The age-old issue of accessibility for those with disabilities is no longer an issue, and higher-level roles aren’t strictly London-based either. Building RPA solutions can be done from the comfort of your own home, toppling yet another hurdle that has too-often prevented ambitious people with disabilities from securing the roles they deserve.
At UiPath, we’re continually learning, creating, and collaborating to develop intuitive solutions that change the realities and challenges of employment for people with disabilities – and offer greater career opportunities for them too. We recently built a solution that supports visually impaired people by converting image-based emails into speech, helping them gather full understanding of the email. Launched through a keyboard, our solution performs background automation using Google API and lowers the dependency of those with visual impairments, allowing them to interpret the email and get on with their day.
Levelling the playing field
Our robots are built to work with, rather than against, employees – especially those with disabilities. This belief was strengthened by our partnership with Specialisterren, a Dutch company specialising in software testing and test automation. Founded by Sjoerd van der Maaden, whose son has a form of autism, the company is built upon the idea that people with autism can fulfil their talents – and achieve career success, economic independence and personal growth – when nurtured in the right setting. Not only do we wholeheartedly agree with this, it’s something we attest to – as we employ several people with autism as RPA developers. The skillset of those with autism fits well with building robots, and as Ernst Kolvenbag, commercial director of Specialisterren, discussed, RPA can help bridge the gap for those usually distanced from the job market.
This has certainly been the case for Daniel Munnings, managing director of Munnings Software Solutions. Born with arthrogryposis, a non-degenerative condition limiting the movement of his wrists and elbows, Daniel’s disability meant that repetitive or strenuous physical work was out of the question. Although RPA wasn’t his first career choice, he soon found the sector to be unique in its ability to put disabled people on a path to real progression.
Speaking to UiPath, he recently explained: “RPA has true potential to make the lives of those with disabilities easier, and it certainly became a way of life for me. Many people wouldn’t think of it as a tangible option, but with a wide range of free training on offer and the ability to work remotely, RPA can provide a career ladder free from limitations.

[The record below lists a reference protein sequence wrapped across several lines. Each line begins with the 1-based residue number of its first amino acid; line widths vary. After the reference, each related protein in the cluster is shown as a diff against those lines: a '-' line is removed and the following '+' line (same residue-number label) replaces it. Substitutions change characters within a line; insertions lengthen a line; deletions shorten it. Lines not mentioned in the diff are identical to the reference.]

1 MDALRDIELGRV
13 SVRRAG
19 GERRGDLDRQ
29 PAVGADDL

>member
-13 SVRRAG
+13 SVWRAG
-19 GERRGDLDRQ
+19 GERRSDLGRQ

“And while many companies across the country now offer accessibility features for disabled employees, these solutions can often have their flaws. Anyone with a disability can do RPA, and with intuitive solutions and communities on offer from specialists like UiPath, workers don’t need to look far for support. RPA is not only making certain jobs much more accessible for disabled people, it’s becoming a career path that puts disabled people on a level playing field with their able bodied peers.”
An obvious investment
It sounds futuristic, but RPA technologies are available now – and are being used by some of the world’s largest businesses to support staff. With government funding available to provide these tools, there’s an opportunity for organisations wanting to tap into the latent talent pool represented by disabled people.
RPA also presents itself as a serious career opportunity for people with disabilities, offering not only the flexibility, progression, and support that other roles often lack, but most importantly – a level playing field.
It’s important for recruiters to see the person and their skills when hiring, not the disability. Because if disabilities can be overcome through assistive technology, the overall impact could be a highly productive workforce of bright, capable people, teamed with a shadow workforce of robots.
Perhaps it’s the future – and not just for disabled people. A robot for every person – and the productivity to match.